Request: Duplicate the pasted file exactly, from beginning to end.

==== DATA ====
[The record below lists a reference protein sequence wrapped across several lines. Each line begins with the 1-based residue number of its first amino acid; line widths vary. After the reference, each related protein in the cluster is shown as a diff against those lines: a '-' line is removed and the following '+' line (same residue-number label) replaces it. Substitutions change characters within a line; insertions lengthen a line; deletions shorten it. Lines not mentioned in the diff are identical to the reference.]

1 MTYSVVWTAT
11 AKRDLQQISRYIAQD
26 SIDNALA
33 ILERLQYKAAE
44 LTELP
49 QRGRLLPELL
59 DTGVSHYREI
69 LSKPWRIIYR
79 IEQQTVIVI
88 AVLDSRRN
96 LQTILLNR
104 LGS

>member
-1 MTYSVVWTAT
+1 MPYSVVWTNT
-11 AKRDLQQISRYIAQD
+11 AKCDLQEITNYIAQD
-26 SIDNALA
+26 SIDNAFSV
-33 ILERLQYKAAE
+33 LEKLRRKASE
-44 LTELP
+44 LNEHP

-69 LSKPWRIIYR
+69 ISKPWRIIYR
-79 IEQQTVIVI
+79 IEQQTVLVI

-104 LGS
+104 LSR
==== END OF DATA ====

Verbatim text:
[The record below lists a reference protein sequence wrapped across several lines. Each line begins with the 1-based residue number of its first amino acid; line widths vary. After the reference, each related protein in the cluster is shown as a diff against those lines: a '-' line is removed and the following '+' line (same residue-number label) replaces it. Substitutions change characters within a line; insertions lengthen a line; deletions shorten it. Lines not mentioned in the diff are identical to the reference.]

1 MTYSVVWTAT
11 AKRDLQQISRYIAQD
26 SIDNALA
33 ILERLQYKAAE
44 LTELP
49 QRGRLLPELL
59 DTGVSHYREI
69 LSKPWRIIYR
79 IEQQTVIVI
88 AVLDSRRN
96 LQTILLNR
104 LGS

>member
-1 MTYSVVWTAT
+1 MPYSVVWTNT
-11 AKRDLQQISRYIAQD
+11 AKCDLQEITNYIAQD
-26 SIDNALA
+26 SIDNAFSV
-33 ILERLQYKAAE
+33 LEKLRRKASE
-44 LTELP
+44 LNEHP

-69 LSKPWRIIYR
+69 ISKPWRIIYR
-79 IEQQTVIVI
+79 IEQQTVLVI

-104 LGS
+104 LSR